Epoch J2000 Equinox J2000
|Right ascension||05h 47m 45.38884s|
|Declination||−09° 40′ 10.5777″|
|Apparent magnitude (V)||2.09|
|U−B color index||–1.02|
|B−V color index||–0.18|
|Radial velocity (Rv)||+20.5 km/s|
|Proper motion (μ)||RA: +1.46 mas/yr
Dec.: –1.28 mas/yr
|Parallax (π)||5.04 ± 0.22 mas|
|Distance||650 ± 30 ly
(198 ± 9 pc)
|Absolute magnitude (MV)||–6.1|
|Mass||15.50 ± 1.25 M☉|
|Surface gravity (log g)||2.9 cgs|
|Rotational velocity (v sin i)||83 km/s|
|Age||11.1 ± 0.5 Myr|
Saiph, also designated Kappa Orionis (κ Orionis, abbreviated Kappa Ori, κ Ori) and 53 Orionis (53 Ori), is the sixth-brightest star in the constellation of Orion. Of the four bright stars that compose Orion's main quadrangle, it is the star at the south-eastern corner. A northern-hemisphere observer facing south would see it at the lower left of Orion, and a southern-hemisphere observer facing north would see it at the upper right. Parallax measurements yield an estimated distance of 650 light-years (198 parsecs) from the Sun, which is about the same as Betelgeuse. However, despite being a hotter star, it is smaller and less luminous than Rigel with an apparent visual magnitude of 2.1. The luminosity of this star changes slightly, varying by 0.04 magnitudes.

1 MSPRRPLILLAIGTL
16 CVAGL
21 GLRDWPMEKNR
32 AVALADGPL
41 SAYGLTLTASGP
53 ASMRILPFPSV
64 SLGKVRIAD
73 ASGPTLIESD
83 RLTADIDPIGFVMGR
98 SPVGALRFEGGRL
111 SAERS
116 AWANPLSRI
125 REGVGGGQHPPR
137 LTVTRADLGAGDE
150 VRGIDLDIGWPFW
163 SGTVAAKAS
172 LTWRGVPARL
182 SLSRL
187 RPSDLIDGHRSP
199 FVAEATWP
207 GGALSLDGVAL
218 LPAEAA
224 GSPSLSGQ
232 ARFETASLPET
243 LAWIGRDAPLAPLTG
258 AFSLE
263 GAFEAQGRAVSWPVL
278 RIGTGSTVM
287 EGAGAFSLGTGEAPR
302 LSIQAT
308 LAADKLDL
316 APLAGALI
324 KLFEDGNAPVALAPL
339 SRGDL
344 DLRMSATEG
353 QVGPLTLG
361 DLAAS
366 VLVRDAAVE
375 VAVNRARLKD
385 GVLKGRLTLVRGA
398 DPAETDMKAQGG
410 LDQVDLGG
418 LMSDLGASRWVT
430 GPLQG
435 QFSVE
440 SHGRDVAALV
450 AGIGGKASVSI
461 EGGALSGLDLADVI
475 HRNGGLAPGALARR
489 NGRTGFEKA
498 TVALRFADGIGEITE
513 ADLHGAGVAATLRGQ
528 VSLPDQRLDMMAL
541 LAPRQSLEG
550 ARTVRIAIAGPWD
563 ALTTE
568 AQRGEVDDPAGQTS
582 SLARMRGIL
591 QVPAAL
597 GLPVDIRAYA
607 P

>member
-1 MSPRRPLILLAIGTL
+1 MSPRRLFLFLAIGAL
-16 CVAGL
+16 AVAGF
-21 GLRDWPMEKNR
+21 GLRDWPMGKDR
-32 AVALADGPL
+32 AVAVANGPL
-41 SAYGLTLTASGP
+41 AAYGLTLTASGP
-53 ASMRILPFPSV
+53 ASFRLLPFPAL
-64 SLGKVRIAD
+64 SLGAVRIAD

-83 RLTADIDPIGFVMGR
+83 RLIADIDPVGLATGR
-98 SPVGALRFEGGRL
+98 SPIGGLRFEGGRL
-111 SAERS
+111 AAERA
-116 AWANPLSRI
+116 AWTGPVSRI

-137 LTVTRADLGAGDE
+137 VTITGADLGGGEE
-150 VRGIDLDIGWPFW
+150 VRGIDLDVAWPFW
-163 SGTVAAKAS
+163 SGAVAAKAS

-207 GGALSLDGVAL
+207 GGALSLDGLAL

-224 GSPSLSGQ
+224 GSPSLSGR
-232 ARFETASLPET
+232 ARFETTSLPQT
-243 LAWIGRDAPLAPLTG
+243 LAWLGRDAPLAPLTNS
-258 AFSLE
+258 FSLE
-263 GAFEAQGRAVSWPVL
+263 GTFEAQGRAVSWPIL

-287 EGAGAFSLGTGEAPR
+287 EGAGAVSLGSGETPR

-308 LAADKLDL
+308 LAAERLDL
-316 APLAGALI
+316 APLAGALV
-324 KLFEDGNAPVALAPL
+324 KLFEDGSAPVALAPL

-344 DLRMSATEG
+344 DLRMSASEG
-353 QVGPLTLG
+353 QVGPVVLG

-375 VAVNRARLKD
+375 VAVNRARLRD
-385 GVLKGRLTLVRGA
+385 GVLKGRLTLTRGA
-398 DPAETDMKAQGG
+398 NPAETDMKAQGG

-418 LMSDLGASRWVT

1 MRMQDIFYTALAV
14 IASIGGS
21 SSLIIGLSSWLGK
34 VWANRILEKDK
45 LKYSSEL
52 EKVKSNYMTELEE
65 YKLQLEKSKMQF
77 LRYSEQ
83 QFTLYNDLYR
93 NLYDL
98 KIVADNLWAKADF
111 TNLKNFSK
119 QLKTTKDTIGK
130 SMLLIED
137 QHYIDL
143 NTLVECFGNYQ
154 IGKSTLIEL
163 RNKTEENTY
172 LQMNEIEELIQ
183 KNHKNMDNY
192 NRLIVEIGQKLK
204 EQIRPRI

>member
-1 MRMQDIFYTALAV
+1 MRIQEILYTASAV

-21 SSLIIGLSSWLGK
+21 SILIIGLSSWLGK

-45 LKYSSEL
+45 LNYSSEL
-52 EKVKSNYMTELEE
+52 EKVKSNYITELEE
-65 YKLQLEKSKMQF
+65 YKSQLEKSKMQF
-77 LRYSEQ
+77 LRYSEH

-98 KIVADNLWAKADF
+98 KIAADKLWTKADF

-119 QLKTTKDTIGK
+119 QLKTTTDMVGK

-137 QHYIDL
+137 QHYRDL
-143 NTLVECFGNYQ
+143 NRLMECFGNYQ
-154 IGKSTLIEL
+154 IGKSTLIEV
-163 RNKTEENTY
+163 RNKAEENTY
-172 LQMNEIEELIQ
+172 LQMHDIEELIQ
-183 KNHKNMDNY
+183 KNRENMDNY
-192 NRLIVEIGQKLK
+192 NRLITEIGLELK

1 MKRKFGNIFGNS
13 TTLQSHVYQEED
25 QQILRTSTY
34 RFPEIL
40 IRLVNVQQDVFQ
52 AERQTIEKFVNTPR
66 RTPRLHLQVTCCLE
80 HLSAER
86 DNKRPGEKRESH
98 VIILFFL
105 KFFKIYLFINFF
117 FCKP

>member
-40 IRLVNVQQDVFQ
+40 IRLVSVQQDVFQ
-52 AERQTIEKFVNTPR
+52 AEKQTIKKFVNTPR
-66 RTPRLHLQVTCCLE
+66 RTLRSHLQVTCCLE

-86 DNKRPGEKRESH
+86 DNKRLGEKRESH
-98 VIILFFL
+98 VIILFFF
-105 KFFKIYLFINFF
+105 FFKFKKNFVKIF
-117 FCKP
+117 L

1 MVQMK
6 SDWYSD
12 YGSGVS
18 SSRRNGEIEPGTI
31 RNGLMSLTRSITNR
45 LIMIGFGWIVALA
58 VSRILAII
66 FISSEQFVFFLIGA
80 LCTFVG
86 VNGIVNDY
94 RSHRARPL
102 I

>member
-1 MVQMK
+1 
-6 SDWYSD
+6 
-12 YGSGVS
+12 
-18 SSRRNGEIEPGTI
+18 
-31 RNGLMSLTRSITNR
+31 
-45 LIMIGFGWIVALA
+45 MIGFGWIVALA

Kappa Orionis is the star's Bayer designation and 53 Orionis its Flamsteed designation. The traditional name Saiph is from the Arabic saif al jabbar, 'سیف الجبّار' literally sword of the giant. This name was originally applied to Eta Orionis. In 2016, the International Astronomical Union organized a Working Group on Star Names (WGSN) to catalog and standardize proper names for stars. The WGSN's first bulletin of July 2016 included a table of the first two batches of names approved by the WGSN; which included Saiph for this star. It is now so entered in the IAU Catalog of Star Names.
In the 17th century catalogue of stars in the Calendarium of Al Achsasi al Mouakket, this star was designated Rekbah al Jauza al Yemeniat, which was translated into Latin as Genu Dextrum Gigantis "right knee of the giant".
Saiph has a stellar classification of B0.5 Ia. The luminosity class 'Ia' represents a bright supergiant star that has exhausted the supply of hydrogen at its core and evolved away from the main sequence. Saiph has a strong stellar wind and is losing mass at the rate of 9.0 × 10−7 times the mass of the Sun per year, or the equivalent of the Sun's mass every 1.1 million years. Using a combination of parallax as determined by HIPPARCOS and spectrum yields a mass 15.50 ± 1.25 times and luminosity 56,881 times that of the Sun. Analysis of the spectra and age of the members of the Orion OB1 association yields a mass 28 times that of the Sun (from an original mass 31.8 times that of the Sun) and an age of 6.2 million years. Large stars such as Saiph (and many other stars in Orion) are destined to collapse on themselves and explode as Type II supernovae.
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